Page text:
During NBC's live State of the Union coverage Tuesday night, chief White House correspondent Chuck Todd sneered at Duck Dynasty star Willie Robertson being a Republican guest at the event: "...after the shooting with Gabby Giffords and for a couple of State of the Unions in a row....There was more of a dignified feeling about the guests that you would invite. Boy, you can tell things are a lot different now, when you're inviting Duck Dynasty stars. Everybody's trying to make a partisan political point." [Listen to the audio or watch the video after the jump]
Todd concluded: "You get the feeling that whatever Kumbaya that there had been, at least in the last couple of years, that's – that's gone with this State of the Union."
Minutes before the President began his State of the Union address Tuesday night, hosts on ABC, NBC, and CBS all worried that Obama was not getting the "credit" he deserved for how well the economy was supposedly doing. [Listen to the audio or watch the video after the jump]
Talking to former Obama advisor David Plouffe during ABC's live coverage of the speech, Good Morning America host George Stephanopoulos argued: "...one of the real puzzles the President has to solve tonight, the economy, doing about as well as it's ever done in his presidency, as he comes into the chamber tonight, but most people don't believe it and don't give him credit for it."
In a shocking declaration on her 1 p.m. ET hour MSNBC show Tuesday, host Andrea Mitchell asserted that one of America's fiercest enemies was actually a friend to the U.S. before George W. Bush came along: "Up until that moment, Iran was cooperating with the United States on the border of Afghanistan, it was post-9/11, Iran was more or less an American ally. By being included in the Axis of Evil, it turned the Iranian government in a completely different direction." [Listen to the audio or watch the video after the jump]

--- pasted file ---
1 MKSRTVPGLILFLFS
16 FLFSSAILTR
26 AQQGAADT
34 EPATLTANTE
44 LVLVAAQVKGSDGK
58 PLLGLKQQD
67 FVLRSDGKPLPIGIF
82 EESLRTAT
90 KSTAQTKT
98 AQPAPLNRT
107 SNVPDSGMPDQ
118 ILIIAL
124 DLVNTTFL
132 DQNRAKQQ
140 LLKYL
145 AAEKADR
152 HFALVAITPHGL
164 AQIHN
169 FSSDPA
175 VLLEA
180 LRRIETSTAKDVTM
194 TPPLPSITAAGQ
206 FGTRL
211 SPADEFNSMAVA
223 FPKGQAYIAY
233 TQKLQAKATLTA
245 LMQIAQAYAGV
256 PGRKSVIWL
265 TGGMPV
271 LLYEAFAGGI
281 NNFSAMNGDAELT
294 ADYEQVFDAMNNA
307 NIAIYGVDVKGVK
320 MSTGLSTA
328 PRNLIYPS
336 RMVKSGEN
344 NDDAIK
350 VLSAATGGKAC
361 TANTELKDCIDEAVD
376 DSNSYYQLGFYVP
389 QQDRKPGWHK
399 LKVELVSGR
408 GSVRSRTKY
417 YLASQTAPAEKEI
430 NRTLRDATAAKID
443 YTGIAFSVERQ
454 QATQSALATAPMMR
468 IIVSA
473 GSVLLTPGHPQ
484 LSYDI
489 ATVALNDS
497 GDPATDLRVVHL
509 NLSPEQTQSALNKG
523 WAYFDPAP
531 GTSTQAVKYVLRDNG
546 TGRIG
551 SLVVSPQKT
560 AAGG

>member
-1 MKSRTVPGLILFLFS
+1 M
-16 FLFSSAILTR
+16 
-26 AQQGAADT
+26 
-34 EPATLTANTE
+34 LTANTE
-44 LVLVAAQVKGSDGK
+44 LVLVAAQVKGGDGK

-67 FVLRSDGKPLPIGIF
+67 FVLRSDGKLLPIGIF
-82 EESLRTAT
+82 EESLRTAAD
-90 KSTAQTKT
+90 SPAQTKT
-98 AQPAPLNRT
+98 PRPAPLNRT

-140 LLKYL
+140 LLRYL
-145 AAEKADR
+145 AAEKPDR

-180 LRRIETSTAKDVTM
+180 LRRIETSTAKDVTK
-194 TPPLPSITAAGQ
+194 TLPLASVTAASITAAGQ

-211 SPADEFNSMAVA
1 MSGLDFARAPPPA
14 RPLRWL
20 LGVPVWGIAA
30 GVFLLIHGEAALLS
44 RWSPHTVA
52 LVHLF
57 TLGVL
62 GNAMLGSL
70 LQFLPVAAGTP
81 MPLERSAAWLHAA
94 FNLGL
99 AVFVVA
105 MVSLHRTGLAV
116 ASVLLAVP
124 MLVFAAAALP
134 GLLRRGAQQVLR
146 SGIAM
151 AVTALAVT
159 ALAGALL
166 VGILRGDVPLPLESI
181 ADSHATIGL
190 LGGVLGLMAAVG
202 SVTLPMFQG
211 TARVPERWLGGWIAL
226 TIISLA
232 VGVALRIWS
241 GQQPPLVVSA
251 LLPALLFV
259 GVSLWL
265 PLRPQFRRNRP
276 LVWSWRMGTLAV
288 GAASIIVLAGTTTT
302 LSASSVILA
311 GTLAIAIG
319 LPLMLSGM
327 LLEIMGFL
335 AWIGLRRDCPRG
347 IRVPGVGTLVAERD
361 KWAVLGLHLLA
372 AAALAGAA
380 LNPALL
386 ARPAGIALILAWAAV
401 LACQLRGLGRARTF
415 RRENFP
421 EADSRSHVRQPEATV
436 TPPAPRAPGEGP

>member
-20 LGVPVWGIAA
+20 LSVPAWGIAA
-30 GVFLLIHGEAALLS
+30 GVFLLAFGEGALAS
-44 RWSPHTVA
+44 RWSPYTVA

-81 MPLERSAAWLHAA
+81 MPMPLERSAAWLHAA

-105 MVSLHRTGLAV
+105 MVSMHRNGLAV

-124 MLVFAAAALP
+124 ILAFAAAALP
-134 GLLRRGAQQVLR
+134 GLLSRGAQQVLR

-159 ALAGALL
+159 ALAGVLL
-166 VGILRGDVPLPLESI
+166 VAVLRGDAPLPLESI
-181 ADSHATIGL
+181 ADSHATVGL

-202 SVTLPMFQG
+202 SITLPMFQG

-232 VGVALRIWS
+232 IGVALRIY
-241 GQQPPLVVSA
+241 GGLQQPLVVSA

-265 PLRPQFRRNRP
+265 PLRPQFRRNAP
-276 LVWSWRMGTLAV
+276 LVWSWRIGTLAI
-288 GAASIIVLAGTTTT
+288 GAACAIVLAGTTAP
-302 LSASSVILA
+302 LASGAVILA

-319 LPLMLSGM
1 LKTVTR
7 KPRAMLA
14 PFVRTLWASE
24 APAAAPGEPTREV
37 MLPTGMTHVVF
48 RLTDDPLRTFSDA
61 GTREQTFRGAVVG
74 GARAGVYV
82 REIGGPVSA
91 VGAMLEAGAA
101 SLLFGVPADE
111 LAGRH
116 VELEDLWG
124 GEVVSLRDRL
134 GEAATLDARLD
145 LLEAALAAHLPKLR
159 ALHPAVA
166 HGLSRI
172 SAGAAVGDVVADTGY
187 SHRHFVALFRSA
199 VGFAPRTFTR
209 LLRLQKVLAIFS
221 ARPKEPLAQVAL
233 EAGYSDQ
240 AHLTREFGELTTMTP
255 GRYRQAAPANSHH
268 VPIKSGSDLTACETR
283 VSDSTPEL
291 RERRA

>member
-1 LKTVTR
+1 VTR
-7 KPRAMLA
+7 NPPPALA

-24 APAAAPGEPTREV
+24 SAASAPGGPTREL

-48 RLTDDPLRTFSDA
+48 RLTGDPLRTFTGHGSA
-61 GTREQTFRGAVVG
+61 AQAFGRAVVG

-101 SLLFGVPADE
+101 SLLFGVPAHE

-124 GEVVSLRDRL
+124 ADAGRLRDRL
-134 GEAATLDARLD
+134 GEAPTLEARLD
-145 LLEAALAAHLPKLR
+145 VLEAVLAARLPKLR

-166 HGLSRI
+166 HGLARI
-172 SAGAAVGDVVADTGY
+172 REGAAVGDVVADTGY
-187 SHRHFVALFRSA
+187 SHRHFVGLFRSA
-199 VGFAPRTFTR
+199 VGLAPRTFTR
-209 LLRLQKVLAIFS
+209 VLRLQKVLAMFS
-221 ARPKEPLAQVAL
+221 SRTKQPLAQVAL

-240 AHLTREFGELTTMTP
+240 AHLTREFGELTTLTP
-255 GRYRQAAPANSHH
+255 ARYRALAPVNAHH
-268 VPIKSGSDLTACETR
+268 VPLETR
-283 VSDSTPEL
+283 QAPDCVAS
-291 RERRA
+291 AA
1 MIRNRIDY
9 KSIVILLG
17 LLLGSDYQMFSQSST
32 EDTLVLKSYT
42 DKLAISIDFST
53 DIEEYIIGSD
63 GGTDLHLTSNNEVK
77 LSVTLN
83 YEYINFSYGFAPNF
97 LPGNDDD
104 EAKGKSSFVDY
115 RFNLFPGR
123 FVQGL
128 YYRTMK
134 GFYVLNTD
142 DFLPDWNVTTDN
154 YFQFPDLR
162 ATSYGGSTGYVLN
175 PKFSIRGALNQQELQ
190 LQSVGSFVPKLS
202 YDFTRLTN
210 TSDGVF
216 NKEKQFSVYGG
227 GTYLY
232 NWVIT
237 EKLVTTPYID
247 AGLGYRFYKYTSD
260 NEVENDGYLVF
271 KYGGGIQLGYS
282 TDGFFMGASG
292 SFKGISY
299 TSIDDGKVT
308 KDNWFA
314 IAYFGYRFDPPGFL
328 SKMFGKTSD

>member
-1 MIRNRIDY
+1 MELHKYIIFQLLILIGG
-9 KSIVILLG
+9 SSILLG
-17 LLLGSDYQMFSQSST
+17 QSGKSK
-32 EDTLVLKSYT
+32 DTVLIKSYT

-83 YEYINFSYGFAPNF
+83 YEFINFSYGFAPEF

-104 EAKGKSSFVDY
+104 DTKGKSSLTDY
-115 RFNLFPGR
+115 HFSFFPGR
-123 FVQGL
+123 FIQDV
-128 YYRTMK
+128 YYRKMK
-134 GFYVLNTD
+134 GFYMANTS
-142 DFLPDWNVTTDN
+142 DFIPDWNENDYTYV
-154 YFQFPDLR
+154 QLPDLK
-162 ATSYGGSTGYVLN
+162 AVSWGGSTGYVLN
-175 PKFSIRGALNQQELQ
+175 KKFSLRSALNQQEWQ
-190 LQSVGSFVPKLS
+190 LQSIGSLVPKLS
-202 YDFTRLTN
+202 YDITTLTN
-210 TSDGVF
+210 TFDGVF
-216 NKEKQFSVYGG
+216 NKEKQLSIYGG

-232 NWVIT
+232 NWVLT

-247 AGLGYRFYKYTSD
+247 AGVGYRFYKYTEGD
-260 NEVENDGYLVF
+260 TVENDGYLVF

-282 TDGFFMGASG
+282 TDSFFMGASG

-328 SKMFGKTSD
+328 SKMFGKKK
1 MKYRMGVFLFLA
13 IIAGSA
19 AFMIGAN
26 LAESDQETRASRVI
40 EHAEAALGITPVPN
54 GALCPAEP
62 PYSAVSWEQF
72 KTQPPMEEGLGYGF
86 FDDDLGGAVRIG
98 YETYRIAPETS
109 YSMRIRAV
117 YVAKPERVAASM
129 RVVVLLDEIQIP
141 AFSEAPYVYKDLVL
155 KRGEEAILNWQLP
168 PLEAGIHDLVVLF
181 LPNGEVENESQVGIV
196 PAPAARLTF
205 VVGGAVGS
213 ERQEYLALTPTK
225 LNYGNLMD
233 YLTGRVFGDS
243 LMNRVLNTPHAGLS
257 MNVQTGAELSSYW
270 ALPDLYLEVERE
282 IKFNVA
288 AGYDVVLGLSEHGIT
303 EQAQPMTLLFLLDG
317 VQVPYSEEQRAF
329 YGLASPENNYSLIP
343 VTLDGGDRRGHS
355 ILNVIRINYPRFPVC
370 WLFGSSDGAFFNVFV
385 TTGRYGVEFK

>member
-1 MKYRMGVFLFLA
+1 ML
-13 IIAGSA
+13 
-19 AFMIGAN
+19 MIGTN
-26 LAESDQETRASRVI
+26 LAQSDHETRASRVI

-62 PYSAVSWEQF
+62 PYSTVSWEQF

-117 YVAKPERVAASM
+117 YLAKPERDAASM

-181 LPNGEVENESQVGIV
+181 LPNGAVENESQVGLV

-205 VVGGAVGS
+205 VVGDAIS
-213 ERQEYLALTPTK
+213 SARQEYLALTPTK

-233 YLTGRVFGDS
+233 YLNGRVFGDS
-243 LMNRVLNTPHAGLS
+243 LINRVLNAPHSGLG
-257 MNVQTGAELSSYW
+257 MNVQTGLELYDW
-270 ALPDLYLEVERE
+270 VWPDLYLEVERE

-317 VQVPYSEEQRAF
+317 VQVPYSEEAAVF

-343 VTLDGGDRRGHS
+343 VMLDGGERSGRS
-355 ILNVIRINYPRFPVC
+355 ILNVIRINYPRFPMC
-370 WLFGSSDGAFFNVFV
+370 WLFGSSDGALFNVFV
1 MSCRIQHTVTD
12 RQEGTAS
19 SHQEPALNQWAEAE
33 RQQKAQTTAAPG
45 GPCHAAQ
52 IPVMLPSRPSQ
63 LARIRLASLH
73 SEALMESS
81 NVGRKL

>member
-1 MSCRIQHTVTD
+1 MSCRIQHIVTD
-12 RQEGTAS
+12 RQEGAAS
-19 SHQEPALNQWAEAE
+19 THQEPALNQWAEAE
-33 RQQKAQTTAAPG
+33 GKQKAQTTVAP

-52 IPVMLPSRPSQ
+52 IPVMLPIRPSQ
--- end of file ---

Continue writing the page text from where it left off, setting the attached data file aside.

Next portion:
The topic came up when The Washington Post's Chris Cillizza told Mitchell that the last "memorable and impactful" State of the Union address was President Bush's 2002 speech labeling Iraq, Iran, and North Korea to be an "Axis of Evil." Mitchell interrupted: "No, let me challenge you on that....Colin Powell and the State Department did not focus enough on those words and get them taken out of the State of the Union."
On Tuesday, both NBC's Today and CBS This Morning interviewed White House chief of staff Denis McDonough about President Obama's upcoming State of the Union address and fretted over the commander-in-chief failing to push his liberal agenda in 2013. [Listen to the audio or watch the video after the jump]
Today co-host Savannah Guthrie pressed: "I looked at last year's State of the Union. He called for a hike in the minimum wage, for immigration reform, for gun laws to be revamped. By the way, he also said the government shouldn't shut down. None of that happened. So when he calls for those things tonight, how can the American people believe that they really will come to pass?"
Teasing an upcoming report on Monday's NBC Today, co-host Savannah Guthrie announced: "...the big-box store of weed? One Colorado company's plan to bring their controversial product to states coast to coast." In the report that followed minutes later, correspondent Gabe Gutierrez was shown standing in a room filled with marijuana plants at the Denver-based pot store and proclaimed: "If you thought pot retailers in Colorado were all tiny shops run by stoners, you'd be wrong. We're here at Medicine Man, and they call this vegetation room the green mile. It's part of a long road to making this a national pot franchise." [Listen to the audio or watch the video after the jump]